There’s something to be said about global warming – like ‘it’s real!!!!’ – when even art museums are changing the way they choose and store art because of it. I found this article very interesting. Maybe art that is destroyed when it becomes too wet is going to be ‘ephemeral art’ in the not too distant future. Perhaps I should start sculpting in stone…..
I always enjoy passing along the Cloud Appreciation Society Newsletter and this month it has two things that I especially love – a beautiful day’s edge cloud, and a poem.
I always figured that the oldest known art work was the paintings on the caves at Lascaux, but it appears there is another category in the ancient art world – the studio! Or perhaps it is best described as the paint manufacturer. I think many people forget how much chemistry there is in art – here’s an article about some of the pigments that they worked with about 42,000 years ago.
It seems though that they hadn’t gotten into being muralists at that time, likely just body painting. So that classifies it as time-based art. Or beauty products…..
For those of you who have taken my Painting for Absolute Beginner’s class, you will have heard me talk about the origins of French Ultramarine.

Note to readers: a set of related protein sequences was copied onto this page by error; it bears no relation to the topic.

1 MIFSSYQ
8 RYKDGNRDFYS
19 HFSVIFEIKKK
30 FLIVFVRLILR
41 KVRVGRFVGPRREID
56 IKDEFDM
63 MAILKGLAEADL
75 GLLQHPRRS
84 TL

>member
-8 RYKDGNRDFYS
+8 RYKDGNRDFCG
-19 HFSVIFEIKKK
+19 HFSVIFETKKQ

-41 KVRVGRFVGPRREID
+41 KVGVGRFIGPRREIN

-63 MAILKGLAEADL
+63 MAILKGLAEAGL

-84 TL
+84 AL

Recently, there was another blue discovered. Or perhaps you could call it invented, I guess it’s unclear as to whether this blue would ever occur in nature. Personally I think it should either just be Yinmn blue, as everyone is calling it now, or Mas blue, after the original chef. What do you think?
I’m looking forward to it being available in watercolor, acrylic and oil.
This Newsletter is a lot about their upcoming cloudwatching vacations. However, you just have to see June’s Cloud of the Month, it’s truly amazing. If I painted that, no one would believe me!
So sad – a recent Artnet post outlining the (known) destruction of timeless art that has been lost not just to the countries where this war is, but to all humanity that appreciates it.
The Fédération Aéronautique Internationale has demarcated the Karman Line – which lies at an altitude of 100 kilometers (330,000 feet; 62 miles) above the Earth’s sea level – as the boundary where space begins. But, NASA spokesperson Dan Huot explains from a physical science’s perspective that “there is no hard-definable point where space begins; the atmosphere…